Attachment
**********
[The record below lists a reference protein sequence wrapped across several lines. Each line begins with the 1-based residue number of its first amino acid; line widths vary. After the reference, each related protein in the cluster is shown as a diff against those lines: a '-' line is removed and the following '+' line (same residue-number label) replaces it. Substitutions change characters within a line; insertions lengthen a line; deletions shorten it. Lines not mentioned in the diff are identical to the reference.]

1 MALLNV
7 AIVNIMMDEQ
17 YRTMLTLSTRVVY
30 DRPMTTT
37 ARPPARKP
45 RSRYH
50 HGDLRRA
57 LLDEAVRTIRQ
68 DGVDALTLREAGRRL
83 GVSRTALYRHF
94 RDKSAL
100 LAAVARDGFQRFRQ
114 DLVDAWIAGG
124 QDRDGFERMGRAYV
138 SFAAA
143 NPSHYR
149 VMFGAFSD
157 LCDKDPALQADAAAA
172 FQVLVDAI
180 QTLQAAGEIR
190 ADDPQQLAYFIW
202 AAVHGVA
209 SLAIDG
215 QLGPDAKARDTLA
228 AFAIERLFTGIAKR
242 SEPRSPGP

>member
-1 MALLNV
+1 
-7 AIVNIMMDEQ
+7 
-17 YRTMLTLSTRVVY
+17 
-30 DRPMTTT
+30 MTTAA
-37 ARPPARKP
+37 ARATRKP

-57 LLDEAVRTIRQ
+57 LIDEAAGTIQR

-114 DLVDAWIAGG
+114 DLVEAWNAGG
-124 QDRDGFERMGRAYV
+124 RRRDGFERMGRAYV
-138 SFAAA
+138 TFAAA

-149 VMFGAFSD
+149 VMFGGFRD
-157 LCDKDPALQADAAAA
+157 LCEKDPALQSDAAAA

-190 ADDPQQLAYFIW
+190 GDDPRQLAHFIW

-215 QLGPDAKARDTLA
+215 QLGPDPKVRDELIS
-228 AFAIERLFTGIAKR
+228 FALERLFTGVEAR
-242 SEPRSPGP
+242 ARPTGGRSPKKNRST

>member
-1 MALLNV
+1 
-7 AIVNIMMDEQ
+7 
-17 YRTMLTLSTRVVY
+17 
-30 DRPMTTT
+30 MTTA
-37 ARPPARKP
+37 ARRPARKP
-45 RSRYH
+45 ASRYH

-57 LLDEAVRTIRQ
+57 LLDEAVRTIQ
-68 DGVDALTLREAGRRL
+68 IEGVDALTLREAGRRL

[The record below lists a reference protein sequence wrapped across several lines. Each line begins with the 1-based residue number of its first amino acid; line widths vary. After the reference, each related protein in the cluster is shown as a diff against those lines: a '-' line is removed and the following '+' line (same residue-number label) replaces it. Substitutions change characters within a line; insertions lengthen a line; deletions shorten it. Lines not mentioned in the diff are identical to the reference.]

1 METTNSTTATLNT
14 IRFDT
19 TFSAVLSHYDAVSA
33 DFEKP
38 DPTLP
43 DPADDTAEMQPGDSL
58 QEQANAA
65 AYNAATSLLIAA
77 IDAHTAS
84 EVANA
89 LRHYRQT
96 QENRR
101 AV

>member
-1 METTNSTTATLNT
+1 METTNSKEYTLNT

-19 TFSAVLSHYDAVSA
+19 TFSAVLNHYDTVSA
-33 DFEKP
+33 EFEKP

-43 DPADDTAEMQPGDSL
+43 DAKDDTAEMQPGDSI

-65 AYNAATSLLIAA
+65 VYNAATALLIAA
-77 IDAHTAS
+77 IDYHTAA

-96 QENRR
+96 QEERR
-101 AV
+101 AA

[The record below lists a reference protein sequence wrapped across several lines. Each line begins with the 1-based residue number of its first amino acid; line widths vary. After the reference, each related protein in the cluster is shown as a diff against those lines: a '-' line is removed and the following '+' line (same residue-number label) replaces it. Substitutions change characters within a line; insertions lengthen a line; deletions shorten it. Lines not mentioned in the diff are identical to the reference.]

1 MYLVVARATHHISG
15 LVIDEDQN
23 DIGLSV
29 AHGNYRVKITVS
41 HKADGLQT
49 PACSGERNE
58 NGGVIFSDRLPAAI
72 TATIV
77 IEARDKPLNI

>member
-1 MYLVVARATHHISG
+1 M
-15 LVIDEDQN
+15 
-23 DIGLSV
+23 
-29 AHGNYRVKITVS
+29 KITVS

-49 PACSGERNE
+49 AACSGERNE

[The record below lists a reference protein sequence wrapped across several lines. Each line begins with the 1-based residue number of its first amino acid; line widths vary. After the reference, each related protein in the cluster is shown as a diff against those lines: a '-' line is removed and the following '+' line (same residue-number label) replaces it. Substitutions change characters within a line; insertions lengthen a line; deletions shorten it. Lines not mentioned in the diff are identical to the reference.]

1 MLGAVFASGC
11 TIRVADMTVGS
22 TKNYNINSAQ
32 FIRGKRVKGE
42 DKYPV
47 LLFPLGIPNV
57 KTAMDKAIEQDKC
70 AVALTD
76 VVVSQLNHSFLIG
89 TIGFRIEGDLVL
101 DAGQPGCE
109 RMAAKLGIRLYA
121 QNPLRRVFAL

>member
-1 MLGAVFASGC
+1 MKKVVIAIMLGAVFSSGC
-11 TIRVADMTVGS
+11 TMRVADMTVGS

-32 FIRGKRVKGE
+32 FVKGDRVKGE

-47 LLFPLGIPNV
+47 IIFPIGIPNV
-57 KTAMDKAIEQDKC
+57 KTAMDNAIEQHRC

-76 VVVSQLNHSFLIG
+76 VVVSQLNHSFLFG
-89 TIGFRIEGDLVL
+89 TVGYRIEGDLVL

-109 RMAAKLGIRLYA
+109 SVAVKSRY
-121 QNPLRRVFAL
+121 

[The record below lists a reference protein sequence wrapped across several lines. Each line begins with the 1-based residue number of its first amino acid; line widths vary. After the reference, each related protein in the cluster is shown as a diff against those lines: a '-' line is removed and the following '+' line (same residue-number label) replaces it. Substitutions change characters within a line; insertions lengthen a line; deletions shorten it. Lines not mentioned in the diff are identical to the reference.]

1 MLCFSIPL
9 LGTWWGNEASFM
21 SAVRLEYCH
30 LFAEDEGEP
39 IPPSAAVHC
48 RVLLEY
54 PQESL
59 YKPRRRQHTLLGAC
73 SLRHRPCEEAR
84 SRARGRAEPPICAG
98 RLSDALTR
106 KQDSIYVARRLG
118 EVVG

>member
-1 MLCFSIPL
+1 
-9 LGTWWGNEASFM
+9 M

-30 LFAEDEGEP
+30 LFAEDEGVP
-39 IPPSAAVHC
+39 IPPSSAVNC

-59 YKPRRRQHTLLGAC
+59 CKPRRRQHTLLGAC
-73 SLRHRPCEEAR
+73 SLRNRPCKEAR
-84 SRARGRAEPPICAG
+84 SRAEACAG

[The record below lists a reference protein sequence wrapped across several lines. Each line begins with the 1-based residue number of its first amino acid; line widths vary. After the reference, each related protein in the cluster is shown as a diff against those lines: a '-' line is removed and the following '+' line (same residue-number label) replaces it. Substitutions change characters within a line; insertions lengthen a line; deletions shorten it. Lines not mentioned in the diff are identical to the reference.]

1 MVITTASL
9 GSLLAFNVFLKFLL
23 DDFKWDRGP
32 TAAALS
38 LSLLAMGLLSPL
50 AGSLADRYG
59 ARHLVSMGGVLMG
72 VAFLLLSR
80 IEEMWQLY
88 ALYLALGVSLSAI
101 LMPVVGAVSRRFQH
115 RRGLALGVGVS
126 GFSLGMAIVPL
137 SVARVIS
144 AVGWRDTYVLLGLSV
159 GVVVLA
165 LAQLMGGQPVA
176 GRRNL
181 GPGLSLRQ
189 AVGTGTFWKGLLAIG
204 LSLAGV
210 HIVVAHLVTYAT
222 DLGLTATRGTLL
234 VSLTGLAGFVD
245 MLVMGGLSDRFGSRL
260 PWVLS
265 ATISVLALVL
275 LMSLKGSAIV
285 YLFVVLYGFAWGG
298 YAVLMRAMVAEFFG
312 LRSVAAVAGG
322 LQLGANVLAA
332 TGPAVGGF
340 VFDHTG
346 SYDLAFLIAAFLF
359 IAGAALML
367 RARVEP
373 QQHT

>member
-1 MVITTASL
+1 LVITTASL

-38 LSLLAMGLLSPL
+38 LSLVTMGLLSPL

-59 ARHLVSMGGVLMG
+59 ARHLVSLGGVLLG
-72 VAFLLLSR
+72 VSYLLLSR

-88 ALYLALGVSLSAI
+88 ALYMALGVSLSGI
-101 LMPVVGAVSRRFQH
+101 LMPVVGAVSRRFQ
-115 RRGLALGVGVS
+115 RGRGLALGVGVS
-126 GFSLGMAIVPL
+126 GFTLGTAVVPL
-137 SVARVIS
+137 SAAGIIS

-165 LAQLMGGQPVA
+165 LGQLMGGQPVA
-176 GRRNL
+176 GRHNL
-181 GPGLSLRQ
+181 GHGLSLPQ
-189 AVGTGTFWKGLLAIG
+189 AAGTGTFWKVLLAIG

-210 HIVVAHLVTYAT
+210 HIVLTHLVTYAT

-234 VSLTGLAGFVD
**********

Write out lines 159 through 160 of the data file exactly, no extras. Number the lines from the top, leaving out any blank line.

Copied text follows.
-121 QNPLRRVFAL
+121 